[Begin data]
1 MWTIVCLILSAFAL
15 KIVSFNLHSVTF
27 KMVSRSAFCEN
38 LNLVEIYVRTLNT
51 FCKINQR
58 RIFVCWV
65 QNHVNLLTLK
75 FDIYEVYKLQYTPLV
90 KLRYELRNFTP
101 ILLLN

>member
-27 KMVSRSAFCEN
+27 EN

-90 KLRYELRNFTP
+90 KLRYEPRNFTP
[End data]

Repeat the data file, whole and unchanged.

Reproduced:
1 MWTIVCLILSAFAL
15 KIVSFNLHSVTF
27 KMVSRSAFCEN
38 LNLVEIYVRTLNT
51 FCKINQR
58 RIFVCWV
65 QNHVNLLTLK
75 FDIYEVYKLQYTPLV
90 KLRYELRNFTP
101 ILLLN

>member
-27 KMVSRSAFCEN
+27 EN

-90 KLRYELRNFTP
+90 KLRYEPRNFTP